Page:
Last week the big news in the NHL was Alexander Ovechkin back in Russia spending time with his grandfather. While he was out, another Alexander made some noise with some news of his own, which I’m sure you’ve heard by now.
What’s so special about [Crosby]? I don’t see anything special there. Yes, he does skate well, has a good head, good pass. But there’s nothing else. Even if you compare him to Patrick Kane from Chicago … [Kane] is a much more interesting player. The way he moves, his deking abilities, his thinking on the ice and his anticipation of the play is so superb.
Crosby has since responded to that comment, but what had a few people asking questions was this:
I think that if you take any player, even if he is “dead wood,” and start promoting him, you’ll get a star. Especially if he scores 100 points. No one is going to care about anyone else. No one is going to care whether he possesses great skill. Let’s say you put someone in front of the net and let him deflect pucks in, and he scored 50 goals; everyone will say “Wow!” and then hand him a $10 million per year contract. That’s what they like here.
I hadn’t really nailed down who he was talking about with this, but D.O. at Die by the Blade thinks it may be about Thomas Vanek. After thinking about it for a bit it does make sense to me, and makes what I asked about Vanek after the Caps game all that more interesting. Here’s what D.O. had to say about Atlas.
For those of us who have had the pleasure of watching Thomas Vanek, we know he does more than just stand in front of the net. Vanek is not afraid to stand in front of the net but he is one of the most creative players in the NHL today. He has deceiving speed and wicked wrister. He is also really good with his hands for a big guy that stands in front of the net.
I agree with what he says about Vanek, but I think there is a deeper meaning in what Semin says. There are distinct differences between North American and Russian hockey, and an extension of this is what someone considers a star player. For a very long time the Russian game has valued speed, finesse, and pure talent, while the North American (read: Canadian) game has its origins rooted deeply in defense.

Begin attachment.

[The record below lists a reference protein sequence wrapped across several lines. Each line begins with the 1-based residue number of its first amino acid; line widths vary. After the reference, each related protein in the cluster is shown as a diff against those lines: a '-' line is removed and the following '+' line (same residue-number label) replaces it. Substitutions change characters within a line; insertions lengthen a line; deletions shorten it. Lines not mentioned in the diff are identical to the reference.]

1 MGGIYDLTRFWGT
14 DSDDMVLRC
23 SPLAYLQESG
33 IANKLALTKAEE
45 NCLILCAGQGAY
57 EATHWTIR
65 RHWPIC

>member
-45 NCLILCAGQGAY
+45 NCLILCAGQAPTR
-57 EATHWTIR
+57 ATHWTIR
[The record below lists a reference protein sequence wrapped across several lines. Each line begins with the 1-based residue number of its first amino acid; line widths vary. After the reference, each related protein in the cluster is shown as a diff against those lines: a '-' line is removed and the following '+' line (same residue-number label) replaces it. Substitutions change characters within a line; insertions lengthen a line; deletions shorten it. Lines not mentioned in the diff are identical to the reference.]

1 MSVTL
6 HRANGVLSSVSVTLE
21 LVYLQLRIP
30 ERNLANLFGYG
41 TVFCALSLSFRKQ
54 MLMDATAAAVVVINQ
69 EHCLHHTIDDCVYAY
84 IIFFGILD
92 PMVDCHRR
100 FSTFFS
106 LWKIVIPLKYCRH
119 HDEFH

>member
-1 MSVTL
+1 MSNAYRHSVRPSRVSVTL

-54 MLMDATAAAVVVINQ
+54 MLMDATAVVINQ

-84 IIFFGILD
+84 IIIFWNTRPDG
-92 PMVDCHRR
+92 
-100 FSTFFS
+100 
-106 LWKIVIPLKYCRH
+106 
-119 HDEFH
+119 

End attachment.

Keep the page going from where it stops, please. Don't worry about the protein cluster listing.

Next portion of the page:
Ken Dryden talked about this a lot in The Game, but in a way this is exactly what Semin is talking about. For him “star power” comes directly from your natural abilities. The way you move on ice, the way you interact with teammates, your foot speed and stickhandling. When all those talents add up it should equal points, and points with grace equal superstar status.
Not to get all Don Cherry on you, but the North American game is about more than that. There is a roughness to it, a grit that makes David Eckstein look like a nancyboy. While we appreciate that electric player as much as the next guy, there is an admiration reserved for that player who is willing to take a cross check for a goal. Standing in front of the net for a tip is not something to dishonor, rather it is a unique willingness that teams and fans value.
Guys like Tomas Holmström and Paul Gaustad are unique in their purpose. Thomas Vanek just happens to have that same drive along with all the other natural talents that make him a star. It doesn’t necessarily make him “dead wood”, just a different style of star. Sure, Thomas Vanek shouldn’t have made $10 million last year, and he’s still not worth $7.5 this year, but 43 goals in a year is more than just standing in front taking a beating. He’s a pretty safe bet for 50 this year, and 50 goals is no laughing matter.
It may not be about Vanek at all, but what Semin is talking about still isn’t without merit. He makes a good point about how the league is marketed, but in doing so displays a major difference between the Russian and North American game. Neither side is completely right, but I don’t think the argument is all that bad of a thing to have.